Throwing almost all established character work into the trash, Rimuru decides to become a Demon Lord, which requires he sacrifices 10,000 humans. Lucky him — there’s an army of 20,000 camped outside his city — more than twice what he needs, but to be sure he murders them all in cold blood anyway — first with laser beams and then with a disturbing new skill that automatically harvests the souls of terrified enemies who surrender to him. Not once does Rimuru question the morality of this act, and nor do any of his comrades.
This entire sequence is framed as a tasteless revenge fantasy, with the other characters getting in on the “fun” by also pursuing bloody, violent, humiliating ends for their enemies and then practically worshipping their not-so-benevolent ruler. I can’t root for Rimuru any more. He was worried that the human world would see his “Nation of Monsters” as the enemy. By slurping up 20,000 human souls in cold-hearted retribution, he has solidified his role, at least in my mind, and likely in his world’s, as The Bad Guy.
I didn’t realise when I started watching this otherwise benign show that it would jarringly transmute into Overlord, but that’s what we’ve got. I won’t deny that this leaves some fascinating directions for the story to progress in, however I have no confidence whatsoever that the writer has the skill, imagination or moral clarity to explore these in any satisfying, meaningful way. Rimuru will just keep getting more powerful, his friends will keep worshipping him, and the drama will drip drip away through plot holes of deep writerly ineptitude.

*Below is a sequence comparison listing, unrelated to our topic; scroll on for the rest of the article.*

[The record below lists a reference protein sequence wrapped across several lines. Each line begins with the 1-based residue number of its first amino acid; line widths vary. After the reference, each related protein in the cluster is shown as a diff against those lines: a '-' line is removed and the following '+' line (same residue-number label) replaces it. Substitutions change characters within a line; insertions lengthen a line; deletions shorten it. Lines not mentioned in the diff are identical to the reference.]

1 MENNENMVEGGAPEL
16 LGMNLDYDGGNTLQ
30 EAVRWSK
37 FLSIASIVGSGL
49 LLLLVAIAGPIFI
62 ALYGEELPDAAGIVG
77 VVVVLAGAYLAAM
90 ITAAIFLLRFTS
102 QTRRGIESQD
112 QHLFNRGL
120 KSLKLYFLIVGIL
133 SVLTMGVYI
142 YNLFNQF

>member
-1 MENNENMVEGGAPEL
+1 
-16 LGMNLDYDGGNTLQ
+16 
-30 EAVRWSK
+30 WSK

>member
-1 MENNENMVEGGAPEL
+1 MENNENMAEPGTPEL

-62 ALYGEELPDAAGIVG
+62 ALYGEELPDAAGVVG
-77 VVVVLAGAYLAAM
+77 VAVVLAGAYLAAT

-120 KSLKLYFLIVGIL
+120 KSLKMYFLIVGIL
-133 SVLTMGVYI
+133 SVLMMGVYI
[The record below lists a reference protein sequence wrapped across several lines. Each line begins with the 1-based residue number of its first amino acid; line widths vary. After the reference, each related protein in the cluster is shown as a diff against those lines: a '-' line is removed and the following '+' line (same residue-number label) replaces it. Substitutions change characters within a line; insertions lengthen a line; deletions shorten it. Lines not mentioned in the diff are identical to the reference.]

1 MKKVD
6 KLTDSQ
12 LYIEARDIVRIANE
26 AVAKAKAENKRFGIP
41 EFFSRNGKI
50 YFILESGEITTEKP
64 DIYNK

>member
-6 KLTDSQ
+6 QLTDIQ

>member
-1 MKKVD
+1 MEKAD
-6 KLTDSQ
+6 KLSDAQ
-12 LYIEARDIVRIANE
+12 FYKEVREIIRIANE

8: Most rushed and incoherent sequel (excepting The Promised Neverland): Quintessential Quintuplets S2 (all 12 romantically confused episodes, Crunchyroll)
Season 1 of this romantic comedy was surprisingly charming. Season 2 is more of the same, just much more rushed. Plot points barely get time to breathe, character development is sacrificed in the race to reach a certain point for the season to conclude. Compare to one of this season’s far superior romantic comedies Horimiya, which also progresses at a blistering pace through its manga source material — except when it focuses on the central relationship, it does so much better.